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Navigating the 3 stages of your career with intention


Chi-Won Yoon

Chi-Won Yoon is that rare thing, a financier willing to play a long game.

He spent 22 years at UBS AG, ultimately serving as Asia Pacific president overseeing 13 countries and nearly 8,000 employees. Before that, Yoon honed his skills in program trading and index arbitrage on Wall Street, working at SBC Warburg, Lehman Brothers, and Merrill Lynch.

Through it all, he took the long-term view.

“Many people in this industry go in with a short-term objective of maximizing either pay or promotions, but I solved for long-term learning,” said Yoon, who spoke recently to MBA and masters of finance candidates at MIT Sloan. “I tried to build long-term competitiveness into my career. And, for me at least, that strategy worked.”

Asked whether one career track is better than another — pursuing a role in senior management track versus developing expertise in analytics, for example — Yoon said, “I don't necessarily think that any one background is more or less helpful, but I do think the skill sets you need to have are different depending on the various stages of your career.” Specifically, those stages and skills are:

First roles

“In the beginning, you’ll see those people who make short-term decisions progress faster — they’ll get paid more, they’ll get promoted faster,” Yoon said. “But for me, it was much more about having a 10- or 20-year view about my career, and systematically learning the skill sets that I needed to learn, and building a broad repertoire over time.

"The first five-to-10 years of your career are all about being excellent at what you do,” he said. “If you're a trader, a derivatives structurer, a salesperson, just be the best that you can be in that field.”

Professionals on the lower rungs of their career ladder should pay close attention to leaders in their organizations. “Watch those people above you who are successful. Keep an eye open,  monitor what they do, learn from them, and at times, emulate what they do,” Yoon said.

This is also a time to develop soft skills, specifically what MIT Sloan senior lecturer Daena Giardella calls “improvisational leadership” — that is, “skills that help us deal with the unexpected and the unknown, and how to be responsive and effective in moments of uncertainty.”

While it may seem intuitive for professionals to hone their improvisational leadership skills at the time they begin managing people and teams, the best time is at “every stage of the process,” Giardella said.

“You're going to be dealing with the unexpected at all three of those major stages. The curveballs might get bigger, the stakes might be larger, you might be dealing with much bigger budgets, and you need to be able to handle that.” The best way is to practice improvisational skills at the outset of your career, and build “muscle memory” as you rise, Giardella advised.

Managing director

At this stage, being good at what you do is not enough, said Yoon. “What's more important is the ability to help people around you become successful. You measure your own success through the success of others,” he said.

Yoon’s secret to that success: empathy. “During my management career, trying to put myself in somebody else's shoes and understand their viewpoints was a very important skill set that came in very handy,” Yoon said.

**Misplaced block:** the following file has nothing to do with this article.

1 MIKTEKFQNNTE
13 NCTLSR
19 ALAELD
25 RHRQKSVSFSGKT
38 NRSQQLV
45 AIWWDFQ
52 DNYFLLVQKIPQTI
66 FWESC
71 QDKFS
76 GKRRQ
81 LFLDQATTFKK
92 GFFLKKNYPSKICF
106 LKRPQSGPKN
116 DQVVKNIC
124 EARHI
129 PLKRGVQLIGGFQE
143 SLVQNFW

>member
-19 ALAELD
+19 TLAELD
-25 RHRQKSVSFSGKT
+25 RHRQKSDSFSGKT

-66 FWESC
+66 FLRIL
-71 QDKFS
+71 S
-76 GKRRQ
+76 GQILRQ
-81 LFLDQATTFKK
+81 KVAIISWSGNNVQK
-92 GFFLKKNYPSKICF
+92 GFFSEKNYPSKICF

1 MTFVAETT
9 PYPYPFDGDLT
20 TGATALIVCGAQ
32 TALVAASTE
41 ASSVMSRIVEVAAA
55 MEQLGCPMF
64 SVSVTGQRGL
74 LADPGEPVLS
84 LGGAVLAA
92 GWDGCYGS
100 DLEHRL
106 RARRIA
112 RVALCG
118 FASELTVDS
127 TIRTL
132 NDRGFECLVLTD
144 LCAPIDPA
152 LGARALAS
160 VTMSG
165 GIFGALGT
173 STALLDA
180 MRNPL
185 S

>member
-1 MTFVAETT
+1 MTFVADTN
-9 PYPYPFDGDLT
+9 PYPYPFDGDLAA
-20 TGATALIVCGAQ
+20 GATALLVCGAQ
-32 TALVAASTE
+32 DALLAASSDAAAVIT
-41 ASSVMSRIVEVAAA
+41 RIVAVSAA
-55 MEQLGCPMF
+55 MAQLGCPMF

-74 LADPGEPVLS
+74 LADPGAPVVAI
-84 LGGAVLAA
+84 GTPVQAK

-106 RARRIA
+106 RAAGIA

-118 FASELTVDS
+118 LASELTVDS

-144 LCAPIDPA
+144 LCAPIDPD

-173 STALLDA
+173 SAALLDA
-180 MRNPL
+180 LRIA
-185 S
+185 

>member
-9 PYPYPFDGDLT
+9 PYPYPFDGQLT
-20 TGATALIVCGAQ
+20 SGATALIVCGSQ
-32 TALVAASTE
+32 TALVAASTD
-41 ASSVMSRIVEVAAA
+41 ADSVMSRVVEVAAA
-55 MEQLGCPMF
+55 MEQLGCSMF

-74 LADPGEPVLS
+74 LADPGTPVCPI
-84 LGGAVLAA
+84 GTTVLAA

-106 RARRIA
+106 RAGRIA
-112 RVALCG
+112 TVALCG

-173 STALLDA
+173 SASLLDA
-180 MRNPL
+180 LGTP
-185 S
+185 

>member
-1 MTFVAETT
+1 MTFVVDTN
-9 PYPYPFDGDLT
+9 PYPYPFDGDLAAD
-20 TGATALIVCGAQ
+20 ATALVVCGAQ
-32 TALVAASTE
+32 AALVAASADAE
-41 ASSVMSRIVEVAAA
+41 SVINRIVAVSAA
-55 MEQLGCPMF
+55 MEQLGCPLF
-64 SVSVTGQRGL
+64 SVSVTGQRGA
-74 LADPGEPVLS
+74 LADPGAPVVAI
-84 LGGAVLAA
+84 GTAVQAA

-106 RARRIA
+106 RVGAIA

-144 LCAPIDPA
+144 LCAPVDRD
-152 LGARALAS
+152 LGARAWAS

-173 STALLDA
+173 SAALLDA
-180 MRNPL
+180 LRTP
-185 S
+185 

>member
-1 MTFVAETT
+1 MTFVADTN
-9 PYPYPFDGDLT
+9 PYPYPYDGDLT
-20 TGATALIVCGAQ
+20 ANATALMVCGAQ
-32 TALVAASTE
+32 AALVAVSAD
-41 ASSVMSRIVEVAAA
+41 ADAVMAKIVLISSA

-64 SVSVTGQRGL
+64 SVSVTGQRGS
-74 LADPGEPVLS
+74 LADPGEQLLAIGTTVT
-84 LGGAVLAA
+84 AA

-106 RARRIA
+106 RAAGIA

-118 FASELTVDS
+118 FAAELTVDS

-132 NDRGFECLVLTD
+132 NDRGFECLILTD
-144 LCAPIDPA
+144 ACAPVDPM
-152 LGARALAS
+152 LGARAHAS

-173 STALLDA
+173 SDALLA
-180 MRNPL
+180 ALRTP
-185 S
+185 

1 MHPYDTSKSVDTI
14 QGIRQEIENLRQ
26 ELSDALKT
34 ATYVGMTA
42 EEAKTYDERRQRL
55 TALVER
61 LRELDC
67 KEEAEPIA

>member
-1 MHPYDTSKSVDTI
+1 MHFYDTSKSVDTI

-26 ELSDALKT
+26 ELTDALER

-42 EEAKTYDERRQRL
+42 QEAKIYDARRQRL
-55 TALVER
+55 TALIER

Further reading: 5 qualities of top banking and finance leaders

That observation dovetails with what Cassandra Frangos, a former head of global executive talent practice at Cisco, teaches in her MIT Sloan Executive Education course, Strategies for Career Development: Charting a Path to the C-Suite. Successful managers are aware of their own strengths and weaknesses and hire and cultivate their teams accordingly, Frangos said. “What is the team you need to put around you?” she said. “If you’re a great strategist but not the best operator, then make sure you’ve got a great operator on your team.”

Beyond that, mid-level executives should be open to lateral moves and willing to reconsider their timeline. Setting strict deadlines — like “I’ve got to be CEO by the time I’m 50” — is a mistake aspiring leaders make as they try to reach the top. “Chart your own path,” she said. “Think about what’s going to be best for you. Because the answer is different for everyone.”

C-suite executive

For someone committed to a slow rise, Yoon eventually did make it to the top — and stayed there. “My career progression may have looked fairly slow at the start, but actually towards the latter part, there was exponential growth,” he said, referring to his later years at UBS, when he moved rapidly from head of Asia equities to head of Asia Pacific equities and fixed income, currencies, and commodities to president of Asia Pacific.

As a CEO, Yoon said he needed to learn to “float above the details and see the big picture” — a skill he calls “situational awareness, being able to take decisive action during tumultuous times,” he said.

But C-suite executives also need “the ability to zoom in and go very deep if you have to,” Yoon said. If you see warning signs that something isn’t right in a particular business area, you need to be able to dive deep, understand the details, talk to people far down the organization and take decisive action, Yoon said. “It’s that perspective and wisdom of knowing when to look at the big picture and when to zoom in that’s crucial.”

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